When I was in Iran, they had the largest hospital in the Middle East for patients with burns; they used to helicopter burn victims to Tehran for treatment, but no more.
The police stop cars, if they smell alcohol in your breath, look out! What drove me bananas was those larger-than-life billboards of Khomeini every three blocks all over the place.
Unemployment is sky high, and the cost of living is enormous. All and all, we just don't realize how lucky we are to live here in the U.S. Farshad told me that he rather flip hamburgers in a MacDonalds in a small town in Alabama than to go back to Iran to live. On the other hand, you can fill up your tank with $1.00, they have beautiful parks, and the people are warm and friendly (except the pasdars).
Because of the exchange, to me everything was very cheap (like Mexico) although people say it's expensive. Also, they can get any forbidden thing they want in the black market. When I told Farid that I usually have a glass of wine with my dinner every night, he told me: “Just tell me what you want and I'll get it for you.” The next day, he brought me a bottle of cabernet.
When we visited Jaleh, her husband served vodka (I don't drink vodka, but that's not the point). I told them that we were on our way to creating a black market for cigarettes if the Democrats continue their witch hunt against smoking.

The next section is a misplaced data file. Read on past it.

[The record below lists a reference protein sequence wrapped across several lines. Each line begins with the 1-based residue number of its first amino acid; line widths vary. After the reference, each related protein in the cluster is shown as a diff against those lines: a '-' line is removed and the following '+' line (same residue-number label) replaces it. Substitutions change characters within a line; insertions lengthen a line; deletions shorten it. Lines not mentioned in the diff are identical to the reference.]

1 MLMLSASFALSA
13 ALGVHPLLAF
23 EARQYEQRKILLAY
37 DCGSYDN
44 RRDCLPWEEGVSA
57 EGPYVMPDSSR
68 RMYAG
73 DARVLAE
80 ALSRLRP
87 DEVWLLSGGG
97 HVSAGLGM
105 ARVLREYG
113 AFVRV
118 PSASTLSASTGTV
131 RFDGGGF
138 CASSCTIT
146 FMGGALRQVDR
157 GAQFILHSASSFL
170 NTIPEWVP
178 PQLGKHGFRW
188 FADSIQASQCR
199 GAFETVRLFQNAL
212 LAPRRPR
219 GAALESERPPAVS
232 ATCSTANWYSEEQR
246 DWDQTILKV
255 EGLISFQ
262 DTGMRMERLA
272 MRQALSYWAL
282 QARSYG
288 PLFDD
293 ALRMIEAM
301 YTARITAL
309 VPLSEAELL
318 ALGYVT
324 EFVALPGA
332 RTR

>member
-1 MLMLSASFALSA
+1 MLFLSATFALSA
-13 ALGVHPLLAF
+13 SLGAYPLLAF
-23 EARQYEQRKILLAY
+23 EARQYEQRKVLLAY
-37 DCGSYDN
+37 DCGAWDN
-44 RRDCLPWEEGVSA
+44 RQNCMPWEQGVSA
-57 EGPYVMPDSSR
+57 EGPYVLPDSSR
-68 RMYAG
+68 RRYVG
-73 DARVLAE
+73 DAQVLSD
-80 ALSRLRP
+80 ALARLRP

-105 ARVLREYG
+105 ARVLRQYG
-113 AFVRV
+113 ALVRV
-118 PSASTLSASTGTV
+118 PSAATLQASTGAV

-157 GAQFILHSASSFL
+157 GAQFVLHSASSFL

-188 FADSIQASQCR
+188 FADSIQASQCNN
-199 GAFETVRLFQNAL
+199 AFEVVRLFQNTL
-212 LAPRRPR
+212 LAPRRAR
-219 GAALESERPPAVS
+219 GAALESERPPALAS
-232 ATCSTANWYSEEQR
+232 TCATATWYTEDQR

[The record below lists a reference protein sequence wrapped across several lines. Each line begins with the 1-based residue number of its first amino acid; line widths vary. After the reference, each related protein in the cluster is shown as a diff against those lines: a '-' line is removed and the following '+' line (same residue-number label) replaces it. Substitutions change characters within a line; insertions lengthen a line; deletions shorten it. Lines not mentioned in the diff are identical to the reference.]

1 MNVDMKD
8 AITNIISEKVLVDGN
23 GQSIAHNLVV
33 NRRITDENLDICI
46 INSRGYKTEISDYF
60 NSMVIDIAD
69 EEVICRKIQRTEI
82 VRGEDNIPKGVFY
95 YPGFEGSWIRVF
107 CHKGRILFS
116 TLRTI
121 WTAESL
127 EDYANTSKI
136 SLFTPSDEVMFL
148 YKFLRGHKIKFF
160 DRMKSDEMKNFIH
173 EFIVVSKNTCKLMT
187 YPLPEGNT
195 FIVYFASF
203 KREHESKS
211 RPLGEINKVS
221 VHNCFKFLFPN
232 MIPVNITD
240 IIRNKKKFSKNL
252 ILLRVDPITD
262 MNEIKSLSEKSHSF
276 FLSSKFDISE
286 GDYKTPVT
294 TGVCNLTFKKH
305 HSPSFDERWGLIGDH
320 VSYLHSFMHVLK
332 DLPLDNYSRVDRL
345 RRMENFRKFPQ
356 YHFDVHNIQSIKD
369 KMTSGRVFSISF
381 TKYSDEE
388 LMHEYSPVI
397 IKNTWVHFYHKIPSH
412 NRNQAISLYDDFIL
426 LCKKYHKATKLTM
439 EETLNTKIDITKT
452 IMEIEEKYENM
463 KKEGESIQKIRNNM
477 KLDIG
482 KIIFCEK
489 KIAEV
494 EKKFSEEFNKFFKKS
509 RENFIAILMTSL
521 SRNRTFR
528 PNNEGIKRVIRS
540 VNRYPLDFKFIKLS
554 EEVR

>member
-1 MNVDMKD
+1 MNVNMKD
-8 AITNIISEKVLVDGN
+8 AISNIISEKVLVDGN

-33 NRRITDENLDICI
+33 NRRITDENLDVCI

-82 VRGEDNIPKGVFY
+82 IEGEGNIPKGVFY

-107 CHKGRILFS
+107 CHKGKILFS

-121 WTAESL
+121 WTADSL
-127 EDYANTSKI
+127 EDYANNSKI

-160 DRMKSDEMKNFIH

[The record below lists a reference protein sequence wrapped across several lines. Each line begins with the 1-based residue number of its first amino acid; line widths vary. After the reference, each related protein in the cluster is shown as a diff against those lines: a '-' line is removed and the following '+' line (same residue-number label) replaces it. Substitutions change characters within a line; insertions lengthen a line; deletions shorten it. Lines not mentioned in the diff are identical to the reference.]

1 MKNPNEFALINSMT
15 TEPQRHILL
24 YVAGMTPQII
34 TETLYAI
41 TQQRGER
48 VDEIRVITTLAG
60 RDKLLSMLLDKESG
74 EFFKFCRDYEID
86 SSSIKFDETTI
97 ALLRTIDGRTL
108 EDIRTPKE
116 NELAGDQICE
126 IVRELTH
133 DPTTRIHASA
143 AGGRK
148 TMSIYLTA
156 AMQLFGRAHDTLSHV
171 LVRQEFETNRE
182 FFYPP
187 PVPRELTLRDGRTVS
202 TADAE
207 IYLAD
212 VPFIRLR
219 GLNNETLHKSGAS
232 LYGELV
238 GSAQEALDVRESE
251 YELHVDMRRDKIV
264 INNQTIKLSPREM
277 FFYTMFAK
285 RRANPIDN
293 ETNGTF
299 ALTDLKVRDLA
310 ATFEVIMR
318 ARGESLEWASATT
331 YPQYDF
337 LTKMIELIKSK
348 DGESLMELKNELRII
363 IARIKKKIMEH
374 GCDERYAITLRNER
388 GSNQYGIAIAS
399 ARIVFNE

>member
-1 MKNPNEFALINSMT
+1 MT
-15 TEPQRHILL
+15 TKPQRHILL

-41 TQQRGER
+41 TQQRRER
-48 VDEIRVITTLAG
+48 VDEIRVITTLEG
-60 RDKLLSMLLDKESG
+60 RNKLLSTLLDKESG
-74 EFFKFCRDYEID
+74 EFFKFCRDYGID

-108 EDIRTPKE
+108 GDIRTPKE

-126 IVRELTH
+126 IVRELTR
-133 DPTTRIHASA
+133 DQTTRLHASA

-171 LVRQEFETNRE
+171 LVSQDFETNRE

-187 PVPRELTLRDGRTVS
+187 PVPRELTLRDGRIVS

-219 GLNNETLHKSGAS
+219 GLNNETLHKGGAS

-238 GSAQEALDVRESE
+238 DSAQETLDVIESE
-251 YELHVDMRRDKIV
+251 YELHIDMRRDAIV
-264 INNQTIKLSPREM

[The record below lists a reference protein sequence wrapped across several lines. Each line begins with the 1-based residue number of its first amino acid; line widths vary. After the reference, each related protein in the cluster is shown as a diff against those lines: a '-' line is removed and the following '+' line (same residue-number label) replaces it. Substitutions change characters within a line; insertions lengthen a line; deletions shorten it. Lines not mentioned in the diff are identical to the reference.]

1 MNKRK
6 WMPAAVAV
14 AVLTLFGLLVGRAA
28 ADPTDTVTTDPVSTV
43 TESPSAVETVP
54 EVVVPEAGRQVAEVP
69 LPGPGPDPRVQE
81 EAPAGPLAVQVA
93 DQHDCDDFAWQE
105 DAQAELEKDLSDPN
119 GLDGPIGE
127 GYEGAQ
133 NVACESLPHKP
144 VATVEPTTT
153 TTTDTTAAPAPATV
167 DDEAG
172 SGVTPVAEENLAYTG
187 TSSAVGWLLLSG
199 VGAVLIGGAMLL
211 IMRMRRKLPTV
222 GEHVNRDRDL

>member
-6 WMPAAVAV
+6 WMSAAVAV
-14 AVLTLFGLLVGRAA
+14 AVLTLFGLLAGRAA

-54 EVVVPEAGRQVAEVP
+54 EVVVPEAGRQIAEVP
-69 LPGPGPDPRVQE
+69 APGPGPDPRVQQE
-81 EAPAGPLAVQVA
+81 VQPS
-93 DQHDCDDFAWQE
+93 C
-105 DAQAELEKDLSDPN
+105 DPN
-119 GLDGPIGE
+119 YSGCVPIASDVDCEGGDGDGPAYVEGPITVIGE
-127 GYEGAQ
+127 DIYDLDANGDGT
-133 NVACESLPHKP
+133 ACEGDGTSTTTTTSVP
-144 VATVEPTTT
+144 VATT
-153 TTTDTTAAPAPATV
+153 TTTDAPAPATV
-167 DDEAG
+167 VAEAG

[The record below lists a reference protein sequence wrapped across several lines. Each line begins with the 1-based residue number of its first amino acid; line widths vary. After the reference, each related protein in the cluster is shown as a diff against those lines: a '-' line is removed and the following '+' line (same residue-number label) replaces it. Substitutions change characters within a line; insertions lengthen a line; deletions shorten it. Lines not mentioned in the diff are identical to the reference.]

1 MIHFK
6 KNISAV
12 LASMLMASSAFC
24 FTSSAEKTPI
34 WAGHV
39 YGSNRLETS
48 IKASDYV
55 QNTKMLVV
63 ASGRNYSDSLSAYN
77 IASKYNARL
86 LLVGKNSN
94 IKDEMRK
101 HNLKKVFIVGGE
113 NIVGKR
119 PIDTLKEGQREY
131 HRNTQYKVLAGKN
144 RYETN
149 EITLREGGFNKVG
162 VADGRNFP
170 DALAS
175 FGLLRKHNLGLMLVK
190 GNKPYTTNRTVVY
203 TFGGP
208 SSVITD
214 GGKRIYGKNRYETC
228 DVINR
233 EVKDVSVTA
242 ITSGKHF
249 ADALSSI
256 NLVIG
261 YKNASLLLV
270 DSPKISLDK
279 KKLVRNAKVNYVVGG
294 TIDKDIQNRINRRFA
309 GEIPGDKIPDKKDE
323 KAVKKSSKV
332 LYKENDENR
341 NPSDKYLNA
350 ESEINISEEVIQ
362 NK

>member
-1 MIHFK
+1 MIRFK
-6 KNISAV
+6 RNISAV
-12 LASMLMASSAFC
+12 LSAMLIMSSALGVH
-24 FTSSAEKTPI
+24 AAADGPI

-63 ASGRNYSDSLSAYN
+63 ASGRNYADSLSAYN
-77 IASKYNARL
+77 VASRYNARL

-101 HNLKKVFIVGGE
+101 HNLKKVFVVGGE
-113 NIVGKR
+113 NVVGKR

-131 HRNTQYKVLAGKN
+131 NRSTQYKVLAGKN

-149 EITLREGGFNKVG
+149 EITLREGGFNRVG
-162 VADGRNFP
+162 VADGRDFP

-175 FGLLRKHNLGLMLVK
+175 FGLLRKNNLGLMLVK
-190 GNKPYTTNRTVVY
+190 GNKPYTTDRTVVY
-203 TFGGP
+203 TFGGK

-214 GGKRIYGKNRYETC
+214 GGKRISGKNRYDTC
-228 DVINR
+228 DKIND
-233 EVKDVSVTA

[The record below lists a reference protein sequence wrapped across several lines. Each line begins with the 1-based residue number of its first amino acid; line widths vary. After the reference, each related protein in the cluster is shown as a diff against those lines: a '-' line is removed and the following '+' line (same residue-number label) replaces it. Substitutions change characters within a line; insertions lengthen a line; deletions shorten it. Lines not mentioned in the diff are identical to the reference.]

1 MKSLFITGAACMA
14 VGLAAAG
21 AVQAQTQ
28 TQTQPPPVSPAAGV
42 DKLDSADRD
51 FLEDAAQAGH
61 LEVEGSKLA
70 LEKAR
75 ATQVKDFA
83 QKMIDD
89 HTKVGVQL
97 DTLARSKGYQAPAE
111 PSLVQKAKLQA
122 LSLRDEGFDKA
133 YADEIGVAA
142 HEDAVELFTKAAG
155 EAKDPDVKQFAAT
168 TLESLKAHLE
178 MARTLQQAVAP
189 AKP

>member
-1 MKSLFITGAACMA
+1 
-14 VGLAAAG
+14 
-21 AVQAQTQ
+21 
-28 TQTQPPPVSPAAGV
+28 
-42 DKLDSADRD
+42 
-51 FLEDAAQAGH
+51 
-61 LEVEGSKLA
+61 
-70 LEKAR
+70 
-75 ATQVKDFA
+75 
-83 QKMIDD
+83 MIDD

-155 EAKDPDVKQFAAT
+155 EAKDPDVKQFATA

It was good to see the family; I love Fereshteh and from the moment that I landed it was as if we had never been separated. It's just that their life is so dead-ended; they have so little to look forward to; everyone's standard of living has drastically dropped.
You see, people in the streets were willing to talk to me because they knew I wasn't Iranian and I wouldn't rat on them. For example, they were complaining about the two million Afghans who are illegal aliens in Teheran and who they claim are stealing work from them by offering their services at a lower pay rate. I told them at least those illegals are working, not living off the public charity like parasites the way they do here.
There's such a feeling of hopelessness. And those tiny little boys who follow you around at 10 p.m. with a scale in their hands trying to weigh you for one toman; Fereidoon said those children should have been in bed getting ready for school the next morning. And in every lamp post they have those posters with two hearts and two rings that say: “young people should get married; marriage brings stability and happiness.”
Farzad said they don't want young people screwing around; that's not a bad thing; it's just that people like, say Sunny, want to work and travel and have fun while they are young, before they assume the responsibilities of married life. But things definitely are not bad for men; very little has changed for them.
It's the women, oh dear, the women.
While I want to see the family again, I really don't want to go back; it's too boring and depressing. What I just told you is a fair assessment of what I saw. Don't I wish things would have been different. And to think that once Teheran was known as “the Paris of the Middle East.” I came back to the States with the deepest feeling of sadness I have felt in a very long time.